My journey from an entrepreneur to a leader
I started contributing to my father’s clothing business when I was very young. I still remember he would take me to his business unit on weekends and would ask me to see if someone needs any help. I took a lot of pride asking workers if they need any assistance or not. Although, most of them would smile and politely refuse to this small kid.
Little did I know, my earlier days at his warehouse were my first steps on the road of entrepreneurship. When I grew up, after working as a web designer for some years, I gathered the courage to act upon my dream. Sure, the journey had lots of ups and downs but was worth every effort. Unaware that I was embarking myself on a yet another exciting adventure - the journey from an entrepreneur to a leader.
The Road to Leadership
From the time I’ve started as an entrepreneur, I’ve realized that entrepreneurship is synonymous with leadership. In both the roles, you are either leading yourself or a group of individuals to work for a shared goal. As the responsibilities will overlap at one point or the another, it won’t be wrong to say that entrepreneurship goes hand in hand with leadership.
I would like to share some lessons that I’ve learned during my journey from being an entrepreneur to a leader:
Empathy is your greatest asset - as a leader and an entrepreneur
When I was 13 years old, as a part of a school project, I casually asked my father, “Dad! How many people are working for us in our factory?” He was reading a newspaper, he stopped reading and said something I won’t forget ever. He said, “Sandeep, these people don’t work for me, they work with me.” I could sense empathy in his voice and gravitas in the words.
As I progressed and matured, I learned more about the business and the people. I borrowed a few things from my father; it was common for him to shake his hand or pat them on the back whenever he encountered them. I learned that it’s the little things like these matter the most.
As it’s impossible for us to do everything alone, thus it’s important to motivate, encourage, and guide those around us.
Becoming a leader means impacting lives
When you are an entrepreneur, your focus is to get the best clients, make large revenues, and strategize to outsmart the competition. When you are in a leadership position, you are doing everything like that of an entrepreneur, just two more things get added to the list - impacting lives and taking care of your team members.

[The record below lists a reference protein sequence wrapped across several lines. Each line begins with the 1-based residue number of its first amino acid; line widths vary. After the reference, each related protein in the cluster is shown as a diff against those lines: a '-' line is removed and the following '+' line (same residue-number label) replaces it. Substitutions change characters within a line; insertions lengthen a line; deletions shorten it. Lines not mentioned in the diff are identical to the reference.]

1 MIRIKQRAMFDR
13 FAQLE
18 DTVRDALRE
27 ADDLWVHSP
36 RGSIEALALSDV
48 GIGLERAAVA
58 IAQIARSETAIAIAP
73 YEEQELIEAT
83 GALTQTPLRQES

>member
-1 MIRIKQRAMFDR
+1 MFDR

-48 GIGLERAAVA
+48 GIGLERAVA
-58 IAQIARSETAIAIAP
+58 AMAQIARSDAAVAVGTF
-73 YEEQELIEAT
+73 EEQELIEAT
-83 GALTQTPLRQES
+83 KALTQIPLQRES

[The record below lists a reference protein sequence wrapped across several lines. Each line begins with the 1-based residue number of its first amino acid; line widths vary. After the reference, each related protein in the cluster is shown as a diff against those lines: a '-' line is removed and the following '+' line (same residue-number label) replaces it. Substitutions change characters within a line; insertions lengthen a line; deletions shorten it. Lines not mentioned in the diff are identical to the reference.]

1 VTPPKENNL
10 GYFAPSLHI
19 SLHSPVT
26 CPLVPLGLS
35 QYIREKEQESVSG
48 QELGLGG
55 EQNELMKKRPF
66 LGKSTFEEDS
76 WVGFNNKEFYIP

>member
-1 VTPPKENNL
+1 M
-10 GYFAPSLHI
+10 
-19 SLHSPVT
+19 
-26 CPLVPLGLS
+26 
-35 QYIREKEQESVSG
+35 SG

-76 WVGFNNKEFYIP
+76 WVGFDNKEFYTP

When you are leading an organization, your focus shifts from things to the people you are working with and for. You start making decisions that could possibly leave a positive impact on your customers and team members likewise.
This could mean going out of your way like calling your current customers and thanking them, planning an employee appreciation day, or writing a thoughtful blog sharing your experience and lessons to inspire others.
Leadership is a never-ending process
Before actually taking up a leadership position, I used to see leadership as a difficult code but once you’ve cracked it, you become a leader for life. Obviously, I was wrong. Leadership not only involves constantly updating yourself with the new trends and technologies but is a lifelong commitment to continuously learn, update, and apply.
The role doesn’t end as soon as you get out of your office. In fact, the real aspect of it starts afterward when you are tirelessly working to create a lifestyle learning something new every day, being decisive, and embracing change.
My only advice to all the young entrepreneurs out there who aspire to lead is to read - as much as you can and as long as you can. I completely second John F. Kennedy’s words, “Leadership and learning are indispensable to each other.”
Last few words…
Since the day I’ve embarked on this journey called entrepreneurship, I’ve taken home some invaluable insights about business, leadership, and life every single day.
One such insight I really want to share is that there is no exact definition of leadership. I see so many people putting up an artificial public persona that is ‘leader-like’.
Leaders can be introverts, extroverts, funny or serious, but they must be authentic. It’s not wise you get a label or title of a leader for somebody you’re not. Real leaders are the ones who focus on being their better version with every passing day, inspire and bring value to the life of people who are working with them.
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